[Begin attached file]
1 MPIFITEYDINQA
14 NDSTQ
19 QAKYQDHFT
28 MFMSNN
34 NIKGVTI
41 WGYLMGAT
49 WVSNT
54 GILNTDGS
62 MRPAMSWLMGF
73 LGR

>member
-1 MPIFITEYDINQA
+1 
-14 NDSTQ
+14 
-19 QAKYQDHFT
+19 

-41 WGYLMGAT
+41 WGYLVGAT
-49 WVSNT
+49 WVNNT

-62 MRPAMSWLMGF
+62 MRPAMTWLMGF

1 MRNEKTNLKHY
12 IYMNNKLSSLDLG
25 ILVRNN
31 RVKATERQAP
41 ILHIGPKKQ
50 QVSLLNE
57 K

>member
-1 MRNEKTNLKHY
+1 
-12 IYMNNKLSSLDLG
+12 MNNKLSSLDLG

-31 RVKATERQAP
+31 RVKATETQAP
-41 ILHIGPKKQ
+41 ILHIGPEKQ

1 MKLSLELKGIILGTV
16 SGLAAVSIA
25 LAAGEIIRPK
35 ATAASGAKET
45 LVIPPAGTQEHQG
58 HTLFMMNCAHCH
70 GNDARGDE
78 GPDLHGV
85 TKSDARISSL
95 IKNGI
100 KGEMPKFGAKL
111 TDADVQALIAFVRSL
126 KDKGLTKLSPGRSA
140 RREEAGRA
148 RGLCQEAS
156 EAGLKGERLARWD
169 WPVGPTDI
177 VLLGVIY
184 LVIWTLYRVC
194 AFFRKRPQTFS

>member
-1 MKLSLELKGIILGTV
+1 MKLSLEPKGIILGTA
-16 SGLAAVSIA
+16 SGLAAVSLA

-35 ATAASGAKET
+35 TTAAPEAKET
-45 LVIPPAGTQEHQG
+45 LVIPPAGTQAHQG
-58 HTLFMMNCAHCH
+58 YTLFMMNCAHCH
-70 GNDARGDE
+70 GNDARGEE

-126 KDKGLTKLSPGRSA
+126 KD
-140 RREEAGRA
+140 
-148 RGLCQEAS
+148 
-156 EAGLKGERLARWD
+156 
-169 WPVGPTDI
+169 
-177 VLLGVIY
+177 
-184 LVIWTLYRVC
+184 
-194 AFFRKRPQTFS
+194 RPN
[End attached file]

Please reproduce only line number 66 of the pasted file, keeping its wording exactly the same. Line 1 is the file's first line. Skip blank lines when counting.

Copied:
+35 TTAAPEAKET